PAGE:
At the end of this mission we had learned a thing or two about pizza delivery, not least of which that it’s a little trickier than we thought. We also accidentally ended up doing quite a thorough test of these two bikes. A few hundred miles of freeway riding, one night of hustling around a fog-drenched city after dark, and half a day on a rented airport runway holding both machines wide open through triple-digit speeds. As far as a head-to-head comparison, we know that the Z H2 and Rocket 3 occupy different classes and we could have matched up either one against something more similar on paper. Still, it ended up being an interesting test, simply because each bike is an enigma. The Kawasaki is lumbering and heavy compared to just about any other hyper-naked machine, where the Triumph is strangely nimble and sporty for a cruiser, never mind a motorcycle with a larger engine than most sedans.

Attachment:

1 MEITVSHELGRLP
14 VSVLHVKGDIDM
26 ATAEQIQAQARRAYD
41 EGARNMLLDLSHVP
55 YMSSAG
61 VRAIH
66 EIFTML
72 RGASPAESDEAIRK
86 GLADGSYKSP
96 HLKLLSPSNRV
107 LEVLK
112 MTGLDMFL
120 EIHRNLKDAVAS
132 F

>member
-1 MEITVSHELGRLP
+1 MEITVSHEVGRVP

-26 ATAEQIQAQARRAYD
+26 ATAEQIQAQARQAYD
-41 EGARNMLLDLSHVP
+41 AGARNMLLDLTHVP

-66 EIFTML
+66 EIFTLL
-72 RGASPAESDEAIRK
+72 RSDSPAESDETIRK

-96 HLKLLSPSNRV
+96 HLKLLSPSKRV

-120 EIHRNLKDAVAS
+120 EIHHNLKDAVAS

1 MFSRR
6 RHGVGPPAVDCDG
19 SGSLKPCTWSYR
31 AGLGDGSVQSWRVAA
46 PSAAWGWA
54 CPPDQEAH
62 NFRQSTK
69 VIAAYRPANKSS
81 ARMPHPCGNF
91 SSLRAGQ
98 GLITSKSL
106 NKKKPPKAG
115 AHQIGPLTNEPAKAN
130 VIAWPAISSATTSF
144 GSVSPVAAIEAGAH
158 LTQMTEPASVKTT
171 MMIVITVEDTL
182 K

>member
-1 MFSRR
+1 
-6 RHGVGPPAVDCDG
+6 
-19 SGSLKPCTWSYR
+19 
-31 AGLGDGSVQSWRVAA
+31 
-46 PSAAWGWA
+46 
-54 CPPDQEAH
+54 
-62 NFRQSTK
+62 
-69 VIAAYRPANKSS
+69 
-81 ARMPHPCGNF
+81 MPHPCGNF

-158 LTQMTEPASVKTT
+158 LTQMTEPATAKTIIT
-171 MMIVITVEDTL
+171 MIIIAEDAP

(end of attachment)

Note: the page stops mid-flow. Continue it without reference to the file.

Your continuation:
What we found is that they’re pretty comparable, aside from the riding position. Cruising on the freeway isn’t great on either bike, and which one you choose will likely depend on how much legroom you need. The Z H2 is a little cramped, what with the sporty rider triangle, but otherwise is pretty agreeable. There’s no real wind protection, but being canted into the wind helps, plus Ari was able to slide back on the seat to adjust his forward lean. Meanwhile, the first half-dozen times I swung a leg over the Rocket 3 I dropped my foot a couple of inches behind where the footpeg actually sits. That’s where I wish they were. So, aboard the Rocket on the interstate, I was good on legroom but also in full spinnaker position with nowhere to hide from the wind, and practically no way to move back and forth on the seat (Triumph thought of this, by the way, which is why there’s a Rocket 3 GT model with a windscreen.)